The Virgin Oceanic submarine represents a transformational technological advance in submarine economics and performance. The submarine provides the currently unequalled capability to take humans to any depth in the oceans and to truly explore. It utilises the latest in composite technology and a completely unique flying wing to literally fly within the Ocean environment; creatures living here such as dolphins, whales and rays have shown us this winged approach is the best and most elegant way to range the seas. The submarine is many times less expensive to manufacture and operate than any of its less capable counterparts and is in harmony with its environment.
The submarine was originally commissioned by Sir Richard’s close friend and fellow adventurer Steve Fossett who had intended to complete the first solo dive to the depths of the Mariana Trench. Sir Richard intends to finish what his friend started and then go on to help explore and unlock the wonders of the Oceans still unknown to humankind or science.
The vehicle is a unique design made from 8,000 pounds of carbon fibre and titanium. The pressure at the bottom of the deepest trench is over 1,000 atmospheres – the quartz dome alone is under 13 million pounds of pressure, the weight of three space shuttles.
Designed by Graham Hawkes, it is the only piloted craft in existence that has ‘full ocean depth’ capability. The one person sub has an operating depth of 37,000ft (7 miles) and is capable of operating for 24hrs unaided. Once fully descended, the submarine’s hydroplanes (the equivalent of wings for submarines) and thrusters will allow it to ‘fly’ up to 10km over the ocean floor whilst collecting video and data, something submersibles could only dream of.
At these depths, each individual part of the sub must be able to withstand enormous pressures, 1500 times that of an aeroplane, and protect its pilot from the extreme conditions just inches away. As Sir Richard and Chris each pilot the sub to the bottom of our planet, they will be aware that should anything go wrong, there is no rescue team that can reach them; whilst backed up by a mission crew, once at depth, the pilot and craft are alone. Full pressure testing will be conducted over the next three months.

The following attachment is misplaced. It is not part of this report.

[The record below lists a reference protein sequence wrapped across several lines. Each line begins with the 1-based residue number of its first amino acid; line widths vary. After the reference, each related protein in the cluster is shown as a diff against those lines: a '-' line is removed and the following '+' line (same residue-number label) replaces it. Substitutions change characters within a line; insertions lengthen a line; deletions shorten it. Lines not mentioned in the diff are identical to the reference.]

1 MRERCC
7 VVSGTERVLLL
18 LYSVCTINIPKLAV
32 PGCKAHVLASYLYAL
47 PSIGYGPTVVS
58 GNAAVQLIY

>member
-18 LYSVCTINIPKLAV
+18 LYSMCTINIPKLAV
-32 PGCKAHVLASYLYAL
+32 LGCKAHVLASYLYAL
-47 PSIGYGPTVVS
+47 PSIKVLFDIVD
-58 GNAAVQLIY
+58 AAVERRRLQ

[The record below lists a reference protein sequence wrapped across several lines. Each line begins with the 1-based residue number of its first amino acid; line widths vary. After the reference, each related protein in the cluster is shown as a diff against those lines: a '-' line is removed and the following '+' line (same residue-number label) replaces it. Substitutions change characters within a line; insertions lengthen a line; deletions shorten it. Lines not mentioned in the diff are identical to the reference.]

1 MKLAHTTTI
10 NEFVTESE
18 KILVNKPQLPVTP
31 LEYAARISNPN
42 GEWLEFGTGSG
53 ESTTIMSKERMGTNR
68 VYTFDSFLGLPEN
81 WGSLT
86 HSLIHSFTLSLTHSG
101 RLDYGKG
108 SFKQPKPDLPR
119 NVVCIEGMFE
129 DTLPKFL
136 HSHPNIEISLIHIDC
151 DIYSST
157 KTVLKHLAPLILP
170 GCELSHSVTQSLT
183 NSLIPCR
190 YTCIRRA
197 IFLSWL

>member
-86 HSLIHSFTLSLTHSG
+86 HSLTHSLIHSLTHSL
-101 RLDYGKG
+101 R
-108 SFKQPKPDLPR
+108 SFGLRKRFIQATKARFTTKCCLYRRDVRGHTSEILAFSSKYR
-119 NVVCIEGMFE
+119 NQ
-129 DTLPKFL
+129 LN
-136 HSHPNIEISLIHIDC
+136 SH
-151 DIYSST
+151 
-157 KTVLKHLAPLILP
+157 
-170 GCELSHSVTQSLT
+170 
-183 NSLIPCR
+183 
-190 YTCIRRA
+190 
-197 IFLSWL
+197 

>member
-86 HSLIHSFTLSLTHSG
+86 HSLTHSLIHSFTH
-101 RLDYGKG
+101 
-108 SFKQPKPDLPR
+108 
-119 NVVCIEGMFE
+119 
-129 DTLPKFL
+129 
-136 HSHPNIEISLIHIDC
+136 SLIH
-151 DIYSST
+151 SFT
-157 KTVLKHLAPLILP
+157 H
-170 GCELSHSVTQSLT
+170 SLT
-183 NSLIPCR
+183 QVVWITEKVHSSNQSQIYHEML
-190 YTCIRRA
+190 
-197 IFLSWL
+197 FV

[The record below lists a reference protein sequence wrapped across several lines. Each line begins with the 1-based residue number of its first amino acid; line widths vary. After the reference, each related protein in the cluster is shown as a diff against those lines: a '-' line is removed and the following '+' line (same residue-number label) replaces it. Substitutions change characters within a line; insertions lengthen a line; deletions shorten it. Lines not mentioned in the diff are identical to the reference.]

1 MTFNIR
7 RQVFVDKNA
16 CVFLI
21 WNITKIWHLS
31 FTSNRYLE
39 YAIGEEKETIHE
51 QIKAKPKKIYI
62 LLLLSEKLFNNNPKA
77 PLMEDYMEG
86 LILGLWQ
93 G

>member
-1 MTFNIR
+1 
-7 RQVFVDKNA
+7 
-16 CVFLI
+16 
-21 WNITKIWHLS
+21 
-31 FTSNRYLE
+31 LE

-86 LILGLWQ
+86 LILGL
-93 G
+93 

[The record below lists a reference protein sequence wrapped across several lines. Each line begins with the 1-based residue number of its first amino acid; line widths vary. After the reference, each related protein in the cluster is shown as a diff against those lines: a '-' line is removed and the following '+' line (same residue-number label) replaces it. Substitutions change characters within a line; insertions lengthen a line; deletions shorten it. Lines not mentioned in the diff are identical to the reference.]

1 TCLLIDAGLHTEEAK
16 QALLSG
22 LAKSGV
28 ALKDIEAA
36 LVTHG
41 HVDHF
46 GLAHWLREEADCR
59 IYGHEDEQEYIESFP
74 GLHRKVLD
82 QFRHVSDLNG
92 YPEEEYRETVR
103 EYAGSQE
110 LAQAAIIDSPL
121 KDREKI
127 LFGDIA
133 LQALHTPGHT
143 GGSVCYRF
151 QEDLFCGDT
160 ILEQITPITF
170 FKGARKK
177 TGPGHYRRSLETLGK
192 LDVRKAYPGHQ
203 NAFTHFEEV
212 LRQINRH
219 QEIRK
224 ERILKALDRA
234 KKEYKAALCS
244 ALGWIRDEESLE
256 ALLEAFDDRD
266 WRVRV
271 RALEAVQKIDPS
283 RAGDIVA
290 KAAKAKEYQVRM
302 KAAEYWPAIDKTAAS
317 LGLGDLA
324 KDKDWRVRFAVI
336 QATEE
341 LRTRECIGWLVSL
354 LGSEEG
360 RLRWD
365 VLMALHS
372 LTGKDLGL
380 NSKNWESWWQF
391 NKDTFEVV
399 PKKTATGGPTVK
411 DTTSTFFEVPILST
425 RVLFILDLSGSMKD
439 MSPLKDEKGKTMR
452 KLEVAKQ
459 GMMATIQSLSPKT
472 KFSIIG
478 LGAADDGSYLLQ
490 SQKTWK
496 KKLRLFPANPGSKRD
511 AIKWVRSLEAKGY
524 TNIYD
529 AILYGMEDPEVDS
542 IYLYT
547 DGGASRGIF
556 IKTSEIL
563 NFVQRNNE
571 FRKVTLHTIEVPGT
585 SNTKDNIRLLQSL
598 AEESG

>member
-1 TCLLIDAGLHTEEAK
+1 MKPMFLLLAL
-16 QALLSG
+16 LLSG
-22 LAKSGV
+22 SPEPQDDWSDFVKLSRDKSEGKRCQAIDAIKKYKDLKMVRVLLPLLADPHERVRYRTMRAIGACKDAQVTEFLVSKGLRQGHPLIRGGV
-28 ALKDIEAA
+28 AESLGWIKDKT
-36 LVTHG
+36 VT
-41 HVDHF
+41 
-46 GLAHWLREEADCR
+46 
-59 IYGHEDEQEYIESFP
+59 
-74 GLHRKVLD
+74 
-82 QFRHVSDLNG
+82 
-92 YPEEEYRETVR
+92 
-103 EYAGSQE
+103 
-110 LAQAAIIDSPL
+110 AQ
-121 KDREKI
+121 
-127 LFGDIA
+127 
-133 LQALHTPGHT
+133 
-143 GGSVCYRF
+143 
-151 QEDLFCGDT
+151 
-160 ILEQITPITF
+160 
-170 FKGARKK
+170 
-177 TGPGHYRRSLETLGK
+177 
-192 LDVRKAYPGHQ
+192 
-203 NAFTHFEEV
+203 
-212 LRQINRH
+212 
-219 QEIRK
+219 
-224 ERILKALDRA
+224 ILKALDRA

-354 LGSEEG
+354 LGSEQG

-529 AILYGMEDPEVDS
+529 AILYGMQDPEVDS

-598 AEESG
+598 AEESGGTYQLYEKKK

The craft will cruise at a max of 3 knots and can dive 350ft per minute. At that speed, a dive to the bottom of the Marianna trench and back is estimated to take about five hours.
The carbon fiber and titanium craft will be capable of cruising for about 6.2 miles (10 kilometers) and can stay down unaided for 24 hours. The sub and its accompanying catamaran cost an estimated $17 million.
Branson said his so-called Virgin Oceanic expedition will have a scientific and educational purpose. He hopes the voyages will help to educate the public about mankind's impacts on the world's oceans and marine life.
He is partnering with Scripps Institution of Oceanography in San Diego, Monterey Bay Aquarium Research Institute and Moss Landing Marine Labs in Northern California as well as other research institutions. Scientists hope to study the tectonic plates and eventually use lander vehicles to bring back water, microbes and possibly small creatures from the ocean depths.
"We have 800 pounds of moon rocks and not one drop from the bottom of the ocean," said Alex Tai, Virgin Group director of special projects.
The dives will be dangerous and the pilots will likely be down in the dark and cold ocean depths for hours will little communication with the outside world. Rescues will be impossible, Welsh said. Still, he was clearly more excited than wary of the prospect, saying there is a magic to exploring new places.
"It's like going to the moon and having the lunar rover to explore around," Welsh said.
The dives also will be recorded and uploaded to Google Earth, said John Hanke, the Internet search engine's vice president of product management.
"Our mission for Google Earth is to create an interactive virtual globe and enable users to visit places that they've never explored, including the world's oceans," he said.
The submarine originally was commissioned by Branson's close friend and fellow adventurer Steve Fossett, who died in 2007 while flying a plane over the Sierra Nevada. Fossett had intended to complete the first solo dive to the Mariana Trench, Branson said.
Last year he unveiled a three-person submarine called the Necker Nymph, which is available for $2,500 a day for guests of his private resort in the Caribbean. The submarine, created by San Francisco-based Hawkes Ocean Technologies, is capable of going almost 100 feet deep. In a subsequent interview with Popular Mechanics, Hawkes officials said they were also working with Branson on submersibles capable of high-speed deep sea travel.
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